Flashback about 16,000 years ago. During this time, the Southern Ocean was experiencing a sudden rise in atmospheric CO2 and temperatures in a period of less than 100 years. "During this earlier period, known as Heinrich stadial 1, atmospheric CO2 increased by a total of ~40ppm, Antarctic surface atmospheric temperatures increased by around 5°C and Southern Ocean temperatures increased by 3°C," said lead author of the new study published in Nature Communications, Dr. Laurie Menviel. Does any of that sound at all familiar?
According to Science Daily, Heinrich events like the one Dr. Menviel mentions, refer to rapid increases in atmospheric carbon dioxide occur over a very short period of time. Many scientists have used Heinrich event 1 as a case study in previous investigations because it is relatively easy to decipher the changes in ocean currents, temperature, ice and sea levels within the region’s geology. Yet nonetheless, scientists hadn’t been able to figure out why Heinrich event 1 saw such a strong spike in atmospheric CO2 concentrations. This new research suggests that the spike the region experienced from this particular Heinrich event could have been caused by strong westerly winds.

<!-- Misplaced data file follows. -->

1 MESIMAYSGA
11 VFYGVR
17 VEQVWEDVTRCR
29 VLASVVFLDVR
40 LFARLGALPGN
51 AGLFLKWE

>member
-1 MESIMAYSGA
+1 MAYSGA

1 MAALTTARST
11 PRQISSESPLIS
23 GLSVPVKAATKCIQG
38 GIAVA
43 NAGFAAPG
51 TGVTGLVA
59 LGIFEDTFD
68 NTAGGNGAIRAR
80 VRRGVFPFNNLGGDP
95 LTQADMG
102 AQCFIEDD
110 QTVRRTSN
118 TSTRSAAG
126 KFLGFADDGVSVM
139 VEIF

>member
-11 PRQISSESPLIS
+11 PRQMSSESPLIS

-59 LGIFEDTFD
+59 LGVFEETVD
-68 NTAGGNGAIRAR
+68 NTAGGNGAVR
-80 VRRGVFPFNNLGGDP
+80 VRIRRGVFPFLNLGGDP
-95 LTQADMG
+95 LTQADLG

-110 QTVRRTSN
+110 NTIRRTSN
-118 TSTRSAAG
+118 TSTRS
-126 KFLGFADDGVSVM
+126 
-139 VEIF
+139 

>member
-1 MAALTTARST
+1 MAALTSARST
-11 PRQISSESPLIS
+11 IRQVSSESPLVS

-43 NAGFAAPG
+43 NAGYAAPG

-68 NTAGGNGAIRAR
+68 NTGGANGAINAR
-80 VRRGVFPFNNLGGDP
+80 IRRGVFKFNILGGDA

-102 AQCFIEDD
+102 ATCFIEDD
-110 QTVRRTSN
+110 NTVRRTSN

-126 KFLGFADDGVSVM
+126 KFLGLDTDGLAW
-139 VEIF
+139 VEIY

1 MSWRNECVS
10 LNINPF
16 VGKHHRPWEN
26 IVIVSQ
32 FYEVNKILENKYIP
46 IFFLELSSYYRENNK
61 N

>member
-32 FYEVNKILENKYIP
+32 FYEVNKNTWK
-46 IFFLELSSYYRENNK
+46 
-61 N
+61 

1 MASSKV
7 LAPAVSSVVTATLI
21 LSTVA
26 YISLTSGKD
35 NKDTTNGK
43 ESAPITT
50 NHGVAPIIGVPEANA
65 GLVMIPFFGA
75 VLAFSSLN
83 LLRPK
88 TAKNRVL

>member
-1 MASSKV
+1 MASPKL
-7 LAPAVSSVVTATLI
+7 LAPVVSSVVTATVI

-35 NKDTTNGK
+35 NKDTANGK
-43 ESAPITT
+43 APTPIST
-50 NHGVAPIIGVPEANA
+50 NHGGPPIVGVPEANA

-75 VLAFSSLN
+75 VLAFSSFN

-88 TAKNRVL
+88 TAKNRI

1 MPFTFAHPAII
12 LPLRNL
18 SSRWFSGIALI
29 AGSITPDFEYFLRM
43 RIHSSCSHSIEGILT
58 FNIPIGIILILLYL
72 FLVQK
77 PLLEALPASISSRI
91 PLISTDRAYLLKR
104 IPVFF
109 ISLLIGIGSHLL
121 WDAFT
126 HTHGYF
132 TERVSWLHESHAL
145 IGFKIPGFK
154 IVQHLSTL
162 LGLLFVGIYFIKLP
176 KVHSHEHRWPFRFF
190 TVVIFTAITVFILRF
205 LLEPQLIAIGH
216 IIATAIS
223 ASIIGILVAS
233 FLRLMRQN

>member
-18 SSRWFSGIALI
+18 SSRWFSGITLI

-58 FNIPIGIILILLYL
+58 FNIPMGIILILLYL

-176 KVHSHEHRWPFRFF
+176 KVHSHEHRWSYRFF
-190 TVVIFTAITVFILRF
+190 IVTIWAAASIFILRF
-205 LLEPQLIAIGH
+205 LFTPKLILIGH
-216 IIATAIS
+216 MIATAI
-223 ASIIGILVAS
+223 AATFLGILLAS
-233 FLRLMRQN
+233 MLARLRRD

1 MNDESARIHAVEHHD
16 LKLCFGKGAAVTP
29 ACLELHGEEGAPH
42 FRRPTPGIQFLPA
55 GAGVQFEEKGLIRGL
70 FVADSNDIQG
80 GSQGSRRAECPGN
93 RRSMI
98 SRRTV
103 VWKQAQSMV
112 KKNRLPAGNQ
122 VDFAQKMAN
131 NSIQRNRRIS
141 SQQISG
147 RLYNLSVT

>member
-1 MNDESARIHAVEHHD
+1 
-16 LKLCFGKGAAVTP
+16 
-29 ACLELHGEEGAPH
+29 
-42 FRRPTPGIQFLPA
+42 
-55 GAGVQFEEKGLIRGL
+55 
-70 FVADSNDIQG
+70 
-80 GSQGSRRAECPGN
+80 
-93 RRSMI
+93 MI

Westerly winds refer to winds that blow from the west. During Heinrich event 1, these winds moved toward Antarctica, getting stronger as they went. This, in turn, created a chain of events: stronger winds meant greater ocean circulation, which meant more transport of carbon-rich waters from the deep Pacific Ocean to the surface of the Southern Ocean. This resulted in a release of about 100Gt of carbon dioxide from the Southern Ocean into the atmosphere.
The most harrowing part of this discovery is the similarity that the natural release of carbon dioxide during Heinrich event 1 has with our current crisis from human-driven climate change. "The carbon exchange in particular between the Southern Ocean and the atmosphere matter deeply for our climate. It is estimated the Southern Ocean absorbs around 25% of our atmospheric carbon emissions and that ~43% of that carbon is taken up by the Ocean south of 30S," Dr. Menviel commented.
However, the scientists urge that more research is needed in order to fully understand the complexity of the systems involved. "For this reason, it is vital to bring more observational networks into the Southern Ocean to monitor these changes. We need a clear warning if we are approaching a point in our climate system where we may see a spike in atmospheric carbon dioxide and the rapid temperature rise that inevitably follows,” said Dr. Menviel